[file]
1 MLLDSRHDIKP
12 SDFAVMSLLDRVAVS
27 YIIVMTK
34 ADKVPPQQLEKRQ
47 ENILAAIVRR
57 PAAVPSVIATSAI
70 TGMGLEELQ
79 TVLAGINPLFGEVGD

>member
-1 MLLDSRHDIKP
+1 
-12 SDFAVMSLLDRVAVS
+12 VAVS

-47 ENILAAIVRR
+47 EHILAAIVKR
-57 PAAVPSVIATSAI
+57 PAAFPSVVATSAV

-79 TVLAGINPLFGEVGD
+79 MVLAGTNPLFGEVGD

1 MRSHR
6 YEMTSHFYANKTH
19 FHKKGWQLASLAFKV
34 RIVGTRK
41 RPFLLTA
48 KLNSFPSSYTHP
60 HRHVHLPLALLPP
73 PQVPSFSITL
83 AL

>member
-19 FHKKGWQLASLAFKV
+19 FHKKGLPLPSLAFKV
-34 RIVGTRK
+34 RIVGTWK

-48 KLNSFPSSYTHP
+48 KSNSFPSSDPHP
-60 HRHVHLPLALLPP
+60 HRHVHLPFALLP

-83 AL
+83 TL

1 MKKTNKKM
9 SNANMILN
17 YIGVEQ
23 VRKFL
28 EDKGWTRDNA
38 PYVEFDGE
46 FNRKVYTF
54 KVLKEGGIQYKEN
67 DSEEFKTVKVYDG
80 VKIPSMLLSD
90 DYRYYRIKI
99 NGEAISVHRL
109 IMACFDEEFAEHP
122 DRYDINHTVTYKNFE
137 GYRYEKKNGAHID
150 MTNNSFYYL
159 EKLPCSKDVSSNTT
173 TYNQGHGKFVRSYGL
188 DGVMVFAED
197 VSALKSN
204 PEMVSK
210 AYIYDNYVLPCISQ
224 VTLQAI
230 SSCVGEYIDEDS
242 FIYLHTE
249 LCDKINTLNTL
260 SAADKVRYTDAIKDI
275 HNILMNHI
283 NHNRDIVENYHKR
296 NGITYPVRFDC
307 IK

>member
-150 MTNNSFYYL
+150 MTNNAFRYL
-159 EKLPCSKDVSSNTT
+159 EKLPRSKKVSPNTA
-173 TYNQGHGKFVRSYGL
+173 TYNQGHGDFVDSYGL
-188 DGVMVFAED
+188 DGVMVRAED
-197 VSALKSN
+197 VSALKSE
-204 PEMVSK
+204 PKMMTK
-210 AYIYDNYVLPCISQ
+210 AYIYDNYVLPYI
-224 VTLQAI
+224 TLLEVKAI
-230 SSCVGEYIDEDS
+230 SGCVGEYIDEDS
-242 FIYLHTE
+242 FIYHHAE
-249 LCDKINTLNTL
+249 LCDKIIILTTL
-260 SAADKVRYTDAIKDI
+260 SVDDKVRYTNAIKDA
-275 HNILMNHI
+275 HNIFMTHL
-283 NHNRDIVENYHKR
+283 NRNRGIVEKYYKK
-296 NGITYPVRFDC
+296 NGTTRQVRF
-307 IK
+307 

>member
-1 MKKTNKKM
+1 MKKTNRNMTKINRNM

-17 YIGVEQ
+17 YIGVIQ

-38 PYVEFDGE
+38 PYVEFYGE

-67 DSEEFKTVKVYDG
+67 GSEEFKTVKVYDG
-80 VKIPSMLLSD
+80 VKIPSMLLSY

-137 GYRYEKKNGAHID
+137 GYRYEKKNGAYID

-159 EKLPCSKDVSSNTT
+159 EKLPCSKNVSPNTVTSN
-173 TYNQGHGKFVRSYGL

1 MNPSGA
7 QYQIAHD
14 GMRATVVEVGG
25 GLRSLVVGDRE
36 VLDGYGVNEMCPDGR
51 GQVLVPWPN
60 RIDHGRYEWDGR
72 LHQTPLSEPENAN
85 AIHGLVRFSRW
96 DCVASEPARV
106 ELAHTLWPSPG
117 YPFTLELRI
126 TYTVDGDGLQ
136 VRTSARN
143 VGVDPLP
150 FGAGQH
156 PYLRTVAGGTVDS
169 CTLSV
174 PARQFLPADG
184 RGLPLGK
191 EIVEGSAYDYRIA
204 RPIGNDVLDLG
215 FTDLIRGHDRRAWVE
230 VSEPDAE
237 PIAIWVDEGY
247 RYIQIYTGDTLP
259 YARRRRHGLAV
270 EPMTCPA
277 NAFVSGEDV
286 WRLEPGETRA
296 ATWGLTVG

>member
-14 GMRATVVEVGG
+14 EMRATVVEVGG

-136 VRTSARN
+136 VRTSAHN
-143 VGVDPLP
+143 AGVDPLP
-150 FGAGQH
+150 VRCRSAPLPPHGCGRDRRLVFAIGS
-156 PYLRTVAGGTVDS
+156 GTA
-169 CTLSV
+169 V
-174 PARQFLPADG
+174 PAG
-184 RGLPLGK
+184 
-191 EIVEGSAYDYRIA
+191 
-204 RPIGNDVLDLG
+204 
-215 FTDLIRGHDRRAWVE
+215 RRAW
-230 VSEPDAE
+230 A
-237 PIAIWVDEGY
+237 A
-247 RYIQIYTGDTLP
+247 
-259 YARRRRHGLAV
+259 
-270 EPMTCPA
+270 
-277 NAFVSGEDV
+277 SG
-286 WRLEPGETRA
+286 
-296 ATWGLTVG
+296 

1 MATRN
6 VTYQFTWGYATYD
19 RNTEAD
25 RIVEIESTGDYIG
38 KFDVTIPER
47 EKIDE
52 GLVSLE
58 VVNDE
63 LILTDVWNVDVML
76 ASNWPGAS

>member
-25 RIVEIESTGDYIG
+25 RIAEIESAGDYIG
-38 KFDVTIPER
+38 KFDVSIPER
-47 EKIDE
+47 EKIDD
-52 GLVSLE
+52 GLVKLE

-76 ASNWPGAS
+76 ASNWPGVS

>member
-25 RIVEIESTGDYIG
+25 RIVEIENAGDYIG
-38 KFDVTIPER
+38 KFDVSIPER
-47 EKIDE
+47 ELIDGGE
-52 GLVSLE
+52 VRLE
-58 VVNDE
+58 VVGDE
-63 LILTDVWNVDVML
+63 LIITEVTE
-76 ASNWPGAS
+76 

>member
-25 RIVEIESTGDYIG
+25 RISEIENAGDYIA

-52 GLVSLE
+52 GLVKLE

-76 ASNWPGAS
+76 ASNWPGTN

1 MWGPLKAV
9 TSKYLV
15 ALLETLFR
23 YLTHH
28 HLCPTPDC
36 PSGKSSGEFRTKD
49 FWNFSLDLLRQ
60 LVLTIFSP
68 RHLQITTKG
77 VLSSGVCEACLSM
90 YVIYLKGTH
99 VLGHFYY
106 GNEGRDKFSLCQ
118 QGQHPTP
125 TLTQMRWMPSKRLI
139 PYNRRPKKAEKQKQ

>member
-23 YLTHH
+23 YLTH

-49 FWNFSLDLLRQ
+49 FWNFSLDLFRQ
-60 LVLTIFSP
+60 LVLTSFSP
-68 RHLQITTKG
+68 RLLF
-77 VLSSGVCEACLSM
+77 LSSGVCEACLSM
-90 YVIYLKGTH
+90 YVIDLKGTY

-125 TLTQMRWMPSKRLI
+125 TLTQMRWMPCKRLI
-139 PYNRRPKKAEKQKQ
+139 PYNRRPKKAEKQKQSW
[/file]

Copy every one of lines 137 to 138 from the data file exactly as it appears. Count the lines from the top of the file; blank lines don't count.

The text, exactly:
169 CTLSV
174 PARQFLPADG